Silencing a dead whistleblower

Pakistan’s military lies exposed

The report that Omar Saeed was planning terrorist operations from his death row should not surprise anyone who follows Pakistani news.[See this post from July 2005] That he could do it at all shows how seriously one should take Pakistan’s claims of arresting leaders of terrorist organisations. So was his audacity that he personally threatened to kill General Musharraf and disturbed the latter enough to cause him to book a ticket to London. (Who knew that calling current and former Pakistani presidents was this easy?) Shocking as it may be to the sensibilities of gentle people around the world, even this should not be really surprising: just how does the military establishment keep its former chief under control?

No, Amir Mir’s scoop about the busting of Saeed’s plan to kill General Musharraf was not about the assassination plot at all. It was part of a character assassination plot—because it alleges that Omar Saeed call records show that he was in touch with Major-General Faisal Alavi, a former chief of the Pakistan Army’s Special Services Group (SSG), who was assassinated on November 19th. After British writer revealed in London’s Sunday Times, that General Alavi was likely to have been silenced by the Pakistani Army—for threatening to reveal its deals with the Taliban in the tribal areas—it became necessary to discredit the dead man. The use of Omar Saeed for this was a nice touch, his being a familiar name in Britain.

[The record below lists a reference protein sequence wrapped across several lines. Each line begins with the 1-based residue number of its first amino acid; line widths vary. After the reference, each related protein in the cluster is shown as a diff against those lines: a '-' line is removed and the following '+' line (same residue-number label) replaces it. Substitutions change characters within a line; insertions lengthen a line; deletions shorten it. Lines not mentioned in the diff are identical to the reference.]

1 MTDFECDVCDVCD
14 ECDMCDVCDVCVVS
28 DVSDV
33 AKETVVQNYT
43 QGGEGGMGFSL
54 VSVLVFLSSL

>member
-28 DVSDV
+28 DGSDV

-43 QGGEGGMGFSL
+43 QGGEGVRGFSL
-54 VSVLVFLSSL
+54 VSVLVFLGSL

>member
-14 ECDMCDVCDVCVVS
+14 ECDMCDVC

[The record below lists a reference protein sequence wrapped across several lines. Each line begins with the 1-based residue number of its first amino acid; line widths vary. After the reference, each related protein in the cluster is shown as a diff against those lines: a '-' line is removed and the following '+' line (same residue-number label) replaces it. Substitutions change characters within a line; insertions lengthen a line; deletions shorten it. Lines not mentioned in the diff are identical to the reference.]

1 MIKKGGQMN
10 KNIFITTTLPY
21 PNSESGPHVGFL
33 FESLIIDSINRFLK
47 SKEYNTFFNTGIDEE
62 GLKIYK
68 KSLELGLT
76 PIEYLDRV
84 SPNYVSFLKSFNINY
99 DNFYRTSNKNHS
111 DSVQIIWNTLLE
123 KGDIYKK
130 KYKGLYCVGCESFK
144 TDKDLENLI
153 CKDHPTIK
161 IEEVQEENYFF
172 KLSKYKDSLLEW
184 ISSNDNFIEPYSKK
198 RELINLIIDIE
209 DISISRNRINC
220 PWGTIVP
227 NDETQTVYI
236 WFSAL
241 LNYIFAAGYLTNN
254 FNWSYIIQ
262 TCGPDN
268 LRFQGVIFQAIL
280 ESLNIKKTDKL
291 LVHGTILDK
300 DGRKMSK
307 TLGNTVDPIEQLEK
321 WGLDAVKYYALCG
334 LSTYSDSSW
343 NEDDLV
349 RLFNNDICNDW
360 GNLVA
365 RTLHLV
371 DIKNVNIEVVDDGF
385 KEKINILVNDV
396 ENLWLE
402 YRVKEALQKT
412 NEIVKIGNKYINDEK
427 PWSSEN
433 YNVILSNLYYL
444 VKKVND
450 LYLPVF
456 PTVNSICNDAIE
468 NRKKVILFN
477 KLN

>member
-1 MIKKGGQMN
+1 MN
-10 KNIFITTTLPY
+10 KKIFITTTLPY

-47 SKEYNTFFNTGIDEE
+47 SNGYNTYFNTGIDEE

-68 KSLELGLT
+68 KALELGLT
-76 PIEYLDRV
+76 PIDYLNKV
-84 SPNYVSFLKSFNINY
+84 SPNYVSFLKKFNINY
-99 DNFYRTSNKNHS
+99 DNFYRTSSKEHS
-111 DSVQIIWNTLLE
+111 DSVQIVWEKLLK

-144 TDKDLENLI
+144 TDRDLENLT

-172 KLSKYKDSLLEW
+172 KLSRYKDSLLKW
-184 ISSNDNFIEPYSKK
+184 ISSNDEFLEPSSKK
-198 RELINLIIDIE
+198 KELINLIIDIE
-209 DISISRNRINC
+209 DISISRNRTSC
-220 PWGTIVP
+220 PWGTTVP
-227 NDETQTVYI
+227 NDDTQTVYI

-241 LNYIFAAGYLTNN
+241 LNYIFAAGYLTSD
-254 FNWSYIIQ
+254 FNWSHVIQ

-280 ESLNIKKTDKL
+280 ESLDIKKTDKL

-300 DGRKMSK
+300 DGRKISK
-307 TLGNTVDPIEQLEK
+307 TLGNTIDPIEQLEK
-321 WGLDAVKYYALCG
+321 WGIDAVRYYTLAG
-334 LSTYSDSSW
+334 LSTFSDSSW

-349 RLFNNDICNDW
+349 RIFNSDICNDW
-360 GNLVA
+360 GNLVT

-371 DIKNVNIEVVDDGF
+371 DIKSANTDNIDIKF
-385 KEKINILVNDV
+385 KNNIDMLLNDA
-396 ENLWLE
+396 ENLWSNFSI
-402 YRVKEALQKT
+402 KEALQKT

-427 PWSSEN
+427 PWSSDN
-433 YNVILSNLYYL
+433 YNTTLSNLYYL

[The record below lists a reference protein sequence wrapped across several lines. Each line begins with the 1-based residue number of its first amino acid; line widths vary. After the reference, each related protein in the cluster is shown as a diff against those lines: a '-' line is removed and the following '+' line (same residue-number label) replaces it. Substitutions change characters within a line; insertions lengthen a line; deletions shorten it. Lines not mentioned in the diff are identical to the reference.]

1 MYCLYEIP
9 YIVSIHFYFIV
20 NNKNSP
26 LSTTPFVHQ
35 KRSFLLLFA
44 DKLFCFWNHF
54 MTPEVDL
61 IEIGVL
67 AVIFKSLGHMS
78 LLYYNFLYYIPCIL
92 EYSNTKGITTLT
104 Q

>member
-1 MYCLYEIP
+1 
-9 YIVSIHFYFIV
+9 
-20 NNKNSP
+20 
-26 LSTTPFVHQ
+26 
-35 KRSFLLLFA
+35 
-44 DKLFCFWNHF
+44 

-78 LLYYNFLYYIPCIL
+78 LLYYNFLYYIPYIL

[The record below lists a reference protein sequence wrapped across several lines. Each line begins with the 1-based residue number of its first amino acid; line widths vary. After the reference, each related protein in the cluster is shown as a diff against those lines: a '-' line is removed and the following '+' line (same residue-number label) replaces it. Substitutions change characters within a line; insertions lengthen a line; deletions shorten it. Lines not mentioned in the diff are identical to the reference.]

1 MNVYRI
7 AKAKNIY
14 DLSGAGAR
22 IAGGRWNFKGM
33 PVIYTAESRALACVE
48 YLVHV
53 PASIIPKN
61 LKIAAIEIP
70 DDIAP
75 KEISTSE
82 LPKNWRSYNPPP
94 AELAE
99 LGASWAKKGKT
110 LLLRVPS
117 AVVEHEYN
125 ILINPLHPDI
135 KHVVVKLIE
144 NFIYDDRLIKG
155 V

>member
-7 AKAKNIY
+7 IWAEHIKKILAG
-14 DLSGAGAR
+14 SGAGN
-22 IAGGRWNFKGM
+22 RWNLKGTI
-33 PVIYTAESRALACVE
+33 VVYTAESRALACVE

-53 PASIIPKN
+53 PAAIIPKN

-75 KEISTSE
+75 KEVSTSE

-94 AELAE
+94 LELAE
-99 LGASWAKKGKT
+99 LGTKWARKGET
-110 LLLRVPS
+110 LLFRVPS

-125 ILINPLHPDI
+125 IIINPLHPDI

Dead men tell no tales. But live men certainly tell tales about the dead.

Update: Ayesha Siddiqa has more on the matter

2 thoughts on “Silencing a dead whistleblower”

  1. It is time India took an active interest in safeguarding the truth about the whistle-blowers in Pakistan. It is in our strategic interest to do so. Any affront on honest people such as General Alawi should be considered an affront against India.

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